“The Right Frequency: The Story of the Talk Radio Giants Who Shook Up the Political and Media Establishment”
Author: Fred V. Lucas
Publisher: History Publishing Company
I hope he fails” were the words of Rush Limbaugh, the noisiest and best known of the right-wing radio talkers, when Barack Obama was elected president in 2008. Arguably, it was Limbaugh who ensured President Obama’s re-election victory in 2012 with his nasty attack on a Georgetown University law student, Sandra Fluke, when she called out the university for not including contraceptive coverage in its student insurance policy. Reproductive rights became a major issue in the presidential campaign, and Obama won the vote of single women by a whopping 36 percent over the Republican candidate Mitt Romney.
The influence on the political landscape of Limbaugh, Glenn Beck, Sean Hannity and their long line of conservative predecessors is the subject of Lucas’s book, which explores the history of talk radio in America.
Lucas leans heavily to the right in his assessment of commentators throughout radio history whose names—H.V. Kaltenborn, Walter Winchell, Father Charles Coughlin, Fulton Lewis, Jr., Billy James Hargis, Joe Pyne, Bob Grant—may or may not ring a bell.
Lucas, by the way, was a sometime radio talker himself, but lately is the Washington bureau chief of an online news organization called CNSNews .com, launched in 1998 by L. Brent Bozell III, a conservative icon, and labels itself, “The Right News. Right Now.” So you know right away where they are coming from.
When I worked in Washington, D.C., for the teachers’ union, the National Education Association (NEA), I was interviewed in 2004 by a reporter for CNSNews.com (but not Lucas) for a series of stories they did on the NEA’s conflict with the Bush administration and its Secretary of Education, Rod Paige, who called our union, “a terrorist organization” at one point. They entitled the piece on me, “NEA’s Chief Lobbyist is a Goldwater Republican.” Actually, I found it more than fair.
Lucas does an excellent job of describing the history and impact of the so-called “Fairness Doctrine” adopted as part of the 1934 Communications Act; but it was never really a “law” but a “rule” adopted by the Federal Communications Commission (FCC). In the 1920s when radio was coming into its own, it was determined that the “public” owned the airwaves and radio stations needed a license from the government to broadcast. To get the license they had to promise to be “fair” and include all points of political view. That worked when there was a limited number of frequencies and stations, but as both proliferated over the decades, that restriction came to be viewed as a form of censorship. But even as recently as 1969 the U.S. Supreme Court upheld the “Fairness Doctrine” in the famous Red Lion case.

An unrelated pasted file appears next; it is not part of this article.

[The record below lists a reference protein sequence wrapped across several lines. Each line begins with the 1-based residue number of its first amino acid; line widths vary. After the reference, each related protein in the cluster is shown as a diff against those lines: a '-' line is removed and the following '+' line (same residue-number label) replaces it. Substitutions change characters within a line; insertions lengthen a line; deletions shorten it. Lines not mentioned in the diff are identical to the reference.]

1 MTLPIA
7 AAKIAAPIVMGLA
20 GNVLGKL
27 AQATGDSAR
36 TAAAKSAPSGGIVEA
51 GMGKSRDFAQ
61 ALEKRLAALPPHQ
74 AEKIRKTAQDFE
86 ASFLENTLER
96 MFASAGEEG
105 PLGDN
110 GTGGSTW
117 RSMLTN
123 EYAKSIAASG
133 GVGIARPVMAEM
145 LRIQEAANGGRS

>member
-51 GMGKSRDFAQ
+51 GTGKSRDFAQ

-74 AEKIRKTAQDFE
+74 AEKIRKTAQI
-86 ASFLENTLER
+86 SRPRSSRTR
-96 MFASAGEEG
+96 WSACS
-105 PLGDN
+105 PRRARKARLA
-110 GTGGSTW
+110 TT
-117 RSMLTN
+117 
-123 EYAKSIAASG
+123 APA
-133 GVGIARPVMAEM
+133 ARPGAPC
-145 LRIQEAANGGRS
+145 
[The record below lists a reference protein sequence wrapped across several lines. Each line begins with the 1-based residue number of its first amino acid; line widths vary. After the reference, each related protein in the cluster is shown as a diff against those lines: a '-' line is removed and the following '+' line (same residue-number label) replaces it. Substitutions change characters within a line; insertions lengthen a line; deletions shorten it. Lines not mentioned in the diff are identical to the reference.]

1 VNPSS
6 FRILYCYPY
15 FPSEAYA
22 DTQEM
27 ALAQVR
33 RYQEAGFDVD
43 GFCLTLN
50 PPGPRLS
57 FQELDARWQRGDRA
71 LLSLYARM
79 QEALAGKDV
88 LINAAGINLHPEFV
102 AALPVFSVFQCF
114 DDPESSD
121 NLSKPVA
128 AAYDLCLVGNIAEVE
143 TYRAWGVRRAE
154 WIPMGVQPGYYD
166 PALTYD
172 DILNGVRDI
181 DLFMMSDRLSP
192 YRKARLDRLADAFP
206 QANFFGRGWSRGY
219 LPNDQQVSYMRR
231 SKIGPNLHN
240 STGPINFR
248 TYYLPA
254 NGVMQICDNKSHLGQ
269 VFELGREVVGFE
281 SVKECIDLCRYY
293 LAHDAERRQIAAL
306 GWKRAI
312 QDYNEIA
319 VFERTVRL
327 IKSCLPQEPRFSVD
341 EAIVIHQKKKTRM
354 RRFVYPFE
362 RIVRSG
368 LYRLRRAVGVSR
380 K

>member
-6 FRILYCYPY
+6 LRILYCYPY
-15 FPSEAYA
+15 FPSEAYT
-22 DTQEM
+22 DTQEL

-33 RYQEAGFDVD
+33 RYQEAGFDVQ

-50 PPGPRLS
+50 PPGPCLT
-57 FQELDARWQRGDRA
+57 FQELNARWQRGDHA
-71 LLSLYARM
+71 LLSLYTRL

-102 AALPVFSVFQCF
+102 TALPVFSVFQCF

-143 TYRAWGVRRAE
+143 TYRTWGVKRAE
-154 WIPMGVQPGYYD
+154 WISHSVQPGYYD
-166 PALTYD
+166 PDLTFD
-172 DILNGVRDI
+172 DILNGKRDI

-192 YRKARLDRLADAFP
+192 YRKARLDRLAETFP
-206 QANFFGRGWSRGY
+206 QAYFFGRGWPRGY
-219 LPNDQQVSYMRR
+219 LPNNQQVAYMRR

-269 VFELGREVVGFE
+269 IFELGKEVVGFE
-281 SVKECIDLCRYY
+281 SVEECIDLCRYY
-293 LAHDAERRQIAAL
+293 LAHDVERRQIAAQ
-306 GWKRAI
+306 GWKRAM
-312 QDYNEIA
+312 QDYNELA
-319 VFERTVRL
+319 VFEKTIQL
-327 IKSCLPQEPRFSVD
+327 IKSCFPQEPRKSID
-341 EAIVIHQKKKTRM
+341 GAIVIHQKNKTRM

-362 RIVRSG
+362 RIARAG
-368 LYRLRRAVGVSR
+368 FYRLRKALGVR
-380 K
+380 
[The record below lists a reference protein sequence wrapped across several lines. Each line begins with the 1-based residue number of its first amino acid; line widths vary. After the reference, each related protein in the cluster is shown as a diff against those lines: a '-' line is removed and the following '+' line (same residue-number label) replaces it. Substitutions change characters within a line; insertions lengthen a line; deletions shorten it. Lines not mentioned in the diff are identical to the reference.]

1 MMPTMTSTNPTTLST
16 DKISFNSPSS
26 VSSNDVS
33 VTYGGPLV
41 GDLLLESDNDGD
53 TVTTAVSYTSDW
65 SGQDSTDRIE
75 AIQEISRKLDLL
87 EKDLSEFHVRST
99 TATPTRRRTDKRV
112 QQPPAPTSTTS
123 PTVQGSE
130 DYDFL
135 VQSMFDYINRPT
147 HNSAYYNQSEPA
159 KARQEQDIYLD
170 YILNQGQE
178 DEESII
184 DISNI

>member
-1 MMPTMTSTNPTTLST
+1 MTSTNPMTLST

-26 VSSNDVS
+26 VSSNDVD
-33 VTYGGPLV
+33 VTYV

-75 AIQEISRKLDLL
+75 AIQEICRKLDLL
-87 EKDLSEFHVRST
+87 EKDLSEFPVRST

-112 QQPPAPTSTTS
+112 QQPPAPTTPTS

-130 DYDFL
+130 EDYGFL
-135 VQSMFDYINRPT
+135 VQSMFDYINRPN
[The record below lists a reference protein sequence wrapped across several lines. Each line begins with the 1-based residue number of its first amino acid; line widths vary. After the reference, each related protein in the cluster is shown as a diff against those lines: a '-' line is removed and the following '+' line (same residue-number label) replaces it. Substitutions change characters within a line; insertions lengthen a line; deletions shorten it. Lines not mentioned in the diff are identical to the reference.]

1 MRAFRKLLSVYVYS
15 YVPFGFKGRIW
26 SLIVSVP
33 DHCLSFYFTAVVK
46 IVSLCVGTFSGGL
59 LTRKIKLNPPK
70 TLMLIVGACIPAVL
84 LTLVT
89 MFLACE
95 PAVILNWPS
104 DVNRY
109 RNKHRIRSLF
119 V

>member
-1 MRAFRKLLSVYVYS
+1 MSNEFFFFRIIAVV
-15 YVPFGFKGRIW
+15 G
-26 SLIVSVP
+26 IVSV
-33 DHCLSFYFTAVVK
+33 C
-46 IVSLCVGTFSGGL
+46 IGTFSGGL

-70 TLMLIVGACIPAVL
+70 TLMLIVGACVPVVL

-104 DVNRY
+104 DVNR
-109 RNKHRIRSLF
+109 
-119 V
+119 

Following that, however, many challenges were made to the doctrine, mostly from conservative broadcasters, and court cases ensued. In 1987 the FCC repealed the “Fairness Doctrine,” and the radio talk free-for-all was on.
It can be argued that liberals have taken a beating on the airwaves ever since, but that has not stopped Democrats from being elected: Bill Clinton twice; Obama twice. However, Limbaugh is given some credit for popularizing the “Republican Revolution” of 1994, when the GOP took both houses of Congress and the House impeached Clinton even though the Senate failed to convict.
Lucas gleefully recounts the rise and fall of Air America, the liberal attempt to combat the right-wing talkers. It never gained an audience or sponsors and lasted only from 2004–10.
He has an interesting chapter on local talk radio, which, it can be argued, led to the rise of the tea party in Tennessee and the nationwide conservative “revolt” against President Obama and the federal government. Tea partyers within the Republican Party can be blamed or credited with ousting the Democratic majority in the 2010 House elections and contributing to the current extreme partisanship and stalemate in Washington, D.C.
There’s little discussion, however, of cable television with Fox News and its “fair and balanced” reporting and its right-wing stars Bill O’Reilly and Hannity; or even the lefty counter programming now of MSNBC with Rachel Maddow and Ed Schultz.
Will progressives in this country really ever find their own talk radio heroes? It’s doubtful. The over-the-top commentary of the right-wing talkers, which is designed to appeal to the most base instincts of their audience, just isn’t the liberal cup of tea.